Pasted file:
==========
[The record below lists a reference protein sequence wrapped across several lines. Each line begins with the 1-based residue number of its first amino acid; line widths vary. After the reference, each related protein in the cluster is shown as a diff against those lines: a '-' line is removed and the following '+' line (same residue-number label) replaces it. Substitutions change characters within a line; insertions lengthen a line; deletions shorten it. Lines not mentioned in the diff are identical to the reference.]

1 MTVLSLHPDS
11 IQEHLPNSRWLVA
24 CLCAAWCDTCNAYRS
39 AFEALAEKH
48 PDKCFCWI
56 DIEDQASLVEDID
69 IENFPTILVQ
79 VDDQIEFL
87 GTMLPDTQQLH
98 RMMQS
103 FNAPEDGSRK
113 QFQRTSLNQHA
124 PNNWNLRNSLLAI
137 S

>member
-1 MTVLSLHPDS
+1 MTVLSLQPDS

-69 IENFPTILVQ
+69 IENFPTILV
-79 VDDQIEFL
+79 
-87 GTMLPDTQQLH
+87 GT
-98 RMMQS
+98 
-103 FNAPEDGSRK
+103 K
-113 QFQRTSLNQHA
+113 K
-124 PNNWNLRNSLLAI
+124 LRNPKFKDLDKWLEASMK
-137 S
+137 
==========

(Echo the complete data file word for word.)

[The record below lists a reference protein sequence wrapped across several lines. Each line begins with the 1-based residue number of its first amino acid; line widths vary. After the reference, each related protein in the cluster is shown as a diff against those lines: a '-' line is removed and the following '+' line (same residue-number label) replaces it. Substitutions change characters within a line; insertions lengthen a line; deletions shorten it. Lines not mentioned in the diff are identical to the reference.]

1 MTVLSLHPDS
11 IQEHLPNSRWLVA
24 CLCAAWCDTCNAYRS
39 AFEALAEKH
48 PDKCFCWI
56 DIEDQASLVEDID
69 IENFPTILVQ
79 VDDQIEFL
87 GTMLPDTQQLH
98 RMMQS
103 FNAPEDGSRK
113 QFQRTSLNQHA
124 PNNWNLRNSLLAI
137 S

>member
-1 MTVLSLHPDS
+1 MTVLSLQPDS

-69 IENFPTILVQ
+69 IENFPTILV
-79 VDDQIEFL
+79 
-87 GTMLPDTQQLH
+87 GT
-98 RMMQS
+98 
-103 FNAPEDGSRK
+103 K
-113 QFQRTSLNQHA
+113 K
-124 PNNWNLRNSLLAI
+124 LRNPKFKDLDKWLEASMK
-137 S
+137 